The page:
I’m Still A Guy

A few years ago, country music star Brad Paisley released a hit entitled “I’m Still A Guy.” While certainly not gospel (and perhaps a bit too graphic), it was amusing and spoke to the lamentable feminization of men in our country. I enjoyed the song and laughed along when I first listened.

Not too long after that, my brother was in a conversation with a young lady who insisted that such behavior as described in the song was “a cop out” for bad, unspiritual behavior. You see, she had been trained that a spiritual man must be a soft, mild mannered person who stands up straight, looks out on life with a stoic expression, and abstains from such immature and unsophisticated antics. Is that scriptural? By all means no, but it is a common thought in today’s time.

Not that I am in any way a standard, but there is a reason I drive a hot rod, grow facial hair, lift weights, and shoot guns. I am a man. God created me as a man and God made men and women different. Therefore, I enjoy doing things that are masculine. My father is a “man’s man,” and was in his younger days a Law Enforcement officer who hunted game, smoked cigars, enjoyed bodybuilding, and was a living terror to criminals and even some coworkers throughout his career. Some of our enlightened fellow citizens would consider this to be barbarous and by no means spiritual, but it is undeniably masculine. One wonders what the modern media would think of Charles Spurgeon with his booming voice, his bushy beard, and his love for cigars. Were he preaching today, no doubt his popularity would never have risen to what it did in his day.

Understand, I am not suggesting men engage in base, vile behavior. Quite the contrary; we should be chivalrous gentlemen. But I am insisting that men should be men. Sin is sin is sin; sin is wrong. But there’s nothing sinful about facial hair or hunting game. Hardly appealing as such may be to many females, there is nothing wrong with our masculine traits and hobbies from a scriptural perspective.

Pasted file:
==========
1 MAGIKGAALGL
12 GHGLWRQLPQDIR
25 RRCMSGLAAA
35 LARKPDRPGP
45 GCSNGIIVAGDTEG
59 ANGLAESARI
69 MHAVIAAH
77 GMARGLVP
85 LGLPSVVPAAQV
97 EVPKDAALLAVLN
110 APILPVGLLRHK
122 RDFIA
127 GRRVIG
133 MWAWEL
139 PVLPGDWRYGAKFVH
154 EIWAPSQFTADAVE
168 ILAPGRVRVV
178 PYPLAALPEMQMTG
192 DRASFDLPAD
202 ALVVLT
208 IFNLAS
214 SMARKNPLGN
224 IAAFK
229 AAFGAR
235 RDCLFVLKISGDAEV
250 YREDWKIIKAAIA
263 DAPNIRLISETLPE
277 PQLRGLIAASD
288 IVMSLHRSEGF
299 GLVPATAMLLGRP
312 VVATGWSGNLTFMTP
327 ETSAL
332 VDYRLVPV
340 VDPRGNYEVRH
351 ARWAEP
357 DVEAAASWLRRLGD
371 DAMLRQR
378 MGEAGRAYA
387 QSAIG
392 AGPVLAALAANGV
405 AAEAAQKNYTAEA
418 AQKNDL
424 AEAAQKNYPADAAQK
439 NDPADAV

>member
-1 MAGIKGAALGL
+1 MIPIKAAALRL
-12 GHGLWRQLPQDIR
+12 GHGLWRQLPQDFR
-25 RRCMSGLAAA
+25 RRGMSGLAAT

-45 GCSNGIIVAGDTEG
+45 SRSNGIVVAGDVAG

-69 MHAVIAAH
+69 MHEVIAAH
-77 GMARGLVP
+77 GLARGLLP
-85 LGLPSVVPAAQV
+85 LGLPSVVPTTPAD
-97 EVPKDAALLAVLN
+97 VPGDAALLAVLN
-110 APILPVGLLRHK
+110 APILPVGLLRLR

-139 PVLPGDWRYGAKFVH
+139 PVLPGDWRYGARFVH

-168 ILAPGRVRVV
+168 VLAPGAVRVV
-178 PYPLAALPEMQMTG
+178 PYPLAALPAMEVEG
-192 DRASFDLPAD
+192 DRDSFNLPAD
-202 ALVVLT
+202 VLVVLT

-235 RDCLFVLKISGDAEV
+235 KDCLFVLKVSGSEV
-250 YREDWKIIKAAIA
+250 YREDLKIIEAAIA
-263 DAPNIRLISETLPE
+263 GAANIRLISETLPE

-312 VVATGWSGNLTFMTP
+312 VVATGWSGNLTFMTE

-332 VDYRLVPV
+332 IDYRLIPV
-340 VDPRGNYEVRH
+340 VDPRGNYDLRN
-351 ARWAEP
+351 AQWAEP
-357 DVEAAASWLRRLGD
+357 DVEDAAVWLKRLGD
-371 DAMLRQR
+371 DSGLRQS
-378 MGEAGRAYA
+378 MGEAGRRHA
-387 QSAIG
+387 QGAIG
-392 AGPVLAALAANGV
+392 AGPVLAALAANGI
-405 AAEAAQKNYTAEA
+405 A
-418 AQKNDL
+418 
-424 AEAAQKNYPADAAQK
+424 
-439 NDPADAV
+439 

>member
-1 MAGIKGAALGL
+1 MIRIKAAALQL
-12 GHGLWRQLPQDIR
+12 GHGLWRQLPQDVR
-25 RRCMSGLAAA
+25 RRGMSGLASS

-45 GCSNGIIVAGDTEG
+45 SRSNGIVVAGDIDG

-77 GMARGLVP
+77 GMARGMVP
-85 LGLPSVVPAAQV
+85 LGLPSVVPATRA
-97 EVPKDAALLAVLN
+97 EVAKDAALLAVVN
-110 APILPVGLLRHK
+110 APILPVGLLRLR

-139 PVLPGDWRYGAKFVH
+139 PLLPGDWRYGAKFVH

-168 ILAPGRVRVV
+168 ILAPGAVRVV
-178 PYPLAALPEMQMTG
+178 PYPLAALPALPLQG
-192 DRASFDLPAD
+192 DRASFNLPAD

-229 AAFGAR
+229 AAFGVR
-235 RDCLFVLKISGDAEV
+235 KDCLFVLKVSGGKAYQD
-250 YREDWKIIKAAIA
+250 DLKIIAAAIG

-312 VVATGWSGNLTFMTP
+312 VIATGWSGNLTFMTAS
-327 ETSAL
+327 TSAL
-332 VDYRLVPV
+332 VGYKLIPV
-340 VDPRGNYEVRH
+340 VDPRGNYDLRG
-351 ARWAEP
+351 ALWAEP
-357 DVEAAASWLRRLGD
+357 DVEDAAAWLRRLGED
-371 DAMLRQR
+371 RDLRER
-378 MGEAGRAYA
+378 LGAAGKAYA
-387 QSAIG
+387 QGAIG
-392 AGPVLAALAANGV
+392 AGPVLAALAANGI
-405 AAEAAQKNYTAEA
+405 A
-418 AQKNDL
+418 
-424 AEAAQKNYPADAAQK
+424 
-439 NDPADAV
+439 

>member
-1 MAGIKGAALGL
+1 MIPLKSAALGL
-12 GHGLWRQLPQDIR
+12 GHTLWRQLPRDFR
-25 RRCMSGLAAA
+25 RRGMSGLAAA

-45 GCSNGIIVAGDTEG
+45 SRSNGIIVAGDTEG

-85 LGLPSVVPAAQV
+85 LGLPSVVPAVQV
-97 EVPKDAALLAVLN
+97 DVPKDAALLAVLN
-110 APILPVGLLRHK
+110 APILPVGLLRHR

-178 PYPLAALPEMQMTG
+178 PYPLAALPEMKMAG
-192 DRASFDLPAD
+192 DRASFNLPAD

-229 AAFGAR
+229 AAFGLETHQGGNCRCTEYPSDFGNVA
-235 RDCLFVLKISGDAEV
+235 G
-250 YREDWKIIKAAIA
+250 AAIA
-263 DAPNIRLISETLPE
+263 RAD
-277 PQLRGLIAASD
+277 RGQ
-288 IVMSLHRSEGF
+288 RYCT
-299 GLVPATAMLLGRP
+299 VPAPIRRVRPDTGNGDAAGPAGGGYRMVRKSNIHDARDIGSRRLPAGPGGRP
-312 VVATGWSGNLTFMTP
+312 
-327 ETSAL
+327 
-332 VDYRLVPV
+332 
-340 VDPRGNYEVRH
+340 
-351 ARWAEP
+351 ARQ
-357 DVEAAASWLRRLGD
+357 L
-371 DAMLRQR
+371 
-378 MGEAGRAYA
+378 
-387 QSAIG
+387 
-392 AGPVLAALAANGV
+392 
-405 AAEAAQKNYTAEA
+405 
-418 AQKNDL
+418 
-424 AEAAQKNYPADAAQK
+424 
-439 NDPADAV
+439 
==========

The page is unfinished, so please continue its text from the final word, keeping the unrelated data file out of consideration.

Male and Female

God made men and women different on purpose. Notice this from the creation account in Genesis:

So God created man in his own image, in the image of God created he him; male and female created he them. – Genesis 1:27

God made two specific types of people. Male and female. The male is masculine; the female is feminine. These two forms of “programming” are natural to us. Sin entered onto the scene with Adam’s transgression which does result in the occasional marring of a person’s bent, but men and women were created in a purposeful way.

Let’s consider a few examples from the Bible.

First, in the Law of Moses, men and women were prohibited from crossdressing. Clothing styles are culture specific, but men and women are to dress in such a way as to distinguish between one another – masculine and feminine. Men dress one way, women another. This honors – or dishonors – God Almighty. (Deuteronomy 22:5)

Second, consider Paul’s remarks on hair in 1 Corinthians. He noted that it was unto a woman’s glory to have long hair but a shame for a man to have long hair. Please understand that “long” in the text didn’t place a ban on thick or bushy hair – the Apostle’s concern was over a man wearing a feminine hairstyle: hair down his back which was groomed like that of a woman. (1 Corinthians 11:14-15)